Ash Wednesday: Remembering Who and Whose We Are

Read: 2 Corinthians 6:3-10

We are putting no obstacle in anyone’s way, so that no fault may be found with our ministry, but as servants of God we have commended ourselves in every way: through great endurance, in afflictions, hardships, calamities, beatings, imprisonments, riots, labors, sleepless nights, hunger; by purity, knowledge, patience, kindness, holiness of spirit, genuine love, truthful speech, and the power of God; with the weapons of righteousness for the right hand and for the left; in honor and dishonor, in ill repute and good repute. We are treated as impostors, and yet are true; as unknown, and yet are well known; as dying, and see—we are alive; as punished, and yet not killed; as sorrowful, yet always rejoicing; as poor, yet making many rich; as having nothing, and yet possessing everything.



It may seem odd to begin an Ash Wednesday meditation with a celebration of God’s abundance in creation. After all, part of the liturgy for this day takes us back, literally, to the ground: “Remember that you are dust, and to dust you shall return.”

Today, we are asked to “remember” that everything about the material world is originally ordered to allow humans to fulfill their vocation of loving and praising God. However, we are also reminded on this day that human sin disrupts and distorts this world of abundance. The peaceable harmony of creation is ruptured as humans become alienated from God, others, and the rest of creation. Scarcity, struggle, and violence ensue.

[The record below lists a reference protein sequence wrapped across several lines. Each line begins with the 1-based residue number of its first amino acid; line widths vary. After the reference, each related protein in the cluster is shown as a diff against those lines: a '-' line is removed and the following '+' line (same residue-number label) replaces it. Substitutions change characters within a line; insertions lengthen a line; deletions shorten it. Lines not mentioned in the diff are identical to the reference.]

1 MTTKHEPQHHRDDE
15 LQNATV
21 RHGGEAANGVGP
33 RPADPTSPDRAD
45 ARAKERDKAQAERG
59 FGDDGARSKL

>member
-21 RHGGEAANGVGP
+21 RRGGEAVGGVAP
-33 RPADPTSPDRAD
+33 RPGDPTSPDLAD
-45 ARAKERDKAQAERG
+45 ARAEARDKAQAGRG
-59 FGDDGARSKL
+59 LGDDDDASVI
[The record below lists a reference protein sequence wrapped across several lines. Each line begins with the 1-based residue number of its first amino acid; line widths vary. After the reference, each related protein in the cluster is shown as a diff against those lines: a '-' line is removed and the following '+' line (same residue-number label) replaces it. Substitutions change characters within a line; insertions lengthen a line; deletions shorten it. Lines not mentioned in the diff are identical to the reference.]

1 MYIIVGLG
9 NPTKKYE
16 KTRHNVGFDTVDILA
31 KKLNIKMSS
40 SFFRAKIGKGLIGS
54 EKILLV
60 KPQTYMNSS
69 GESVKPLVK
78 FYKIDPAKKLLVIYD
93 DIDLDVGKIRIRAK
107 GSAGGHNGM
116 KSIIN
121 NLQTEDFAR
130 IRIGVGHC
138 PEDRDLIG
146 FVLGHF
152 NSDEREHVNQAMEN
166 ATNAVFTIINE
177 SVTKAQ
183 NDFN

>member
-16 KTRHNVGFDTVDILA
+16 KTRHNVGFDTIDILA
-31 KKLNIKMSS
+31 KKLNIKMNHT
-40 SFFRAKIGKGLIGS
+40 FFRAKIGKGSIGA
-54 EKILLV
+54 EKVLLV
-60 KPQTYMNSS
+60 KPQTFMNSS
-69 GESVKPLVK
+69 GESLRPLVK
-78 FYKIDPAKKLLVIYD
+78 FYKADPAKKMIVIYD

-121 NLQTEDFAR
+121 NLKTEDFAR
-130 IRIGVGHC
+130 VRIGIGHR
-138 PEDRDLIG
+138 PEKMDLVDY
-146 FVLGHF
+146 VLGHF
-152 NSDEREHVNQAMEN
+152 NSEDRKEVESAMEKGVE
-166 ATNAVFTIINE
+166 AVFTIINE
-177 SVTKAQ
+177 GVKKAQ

In this traditional epistle for Ash Wednesday, Paul’s words to the Corinthian Christians can also serve to help us remember that, while the gift of God’s abundance in creation is peaceable and lacking in nothing, the realization of that abundance finds its fullest expression in and through communities of persons who live lives of integrity and mutual love. Thus, even those who have nothing nonetheless possess everything. For when everything is in right relationship with itself, God, and the rest of the world, it is then that this state of Sabbath rest reflects God’s deepest desires for us.


Almighty and everlasting God, you hate nothing you have made and forgive the sins of all who are penitent: Create and make in us new and contrite hearts, that we, worthily lamenting our sins and acknowledging our wretchedness, may obtain of you, the God of all mercy, perfect remission and forgiveness; through Jesus Christ our Lord, who lives and reigns with you and the Holy Spirit, one God, for ever and ever. Amen.

(The Book of Common Prayer, p. 264)


Stephen Fowl is a professor of theology at Loyola University in Maryland.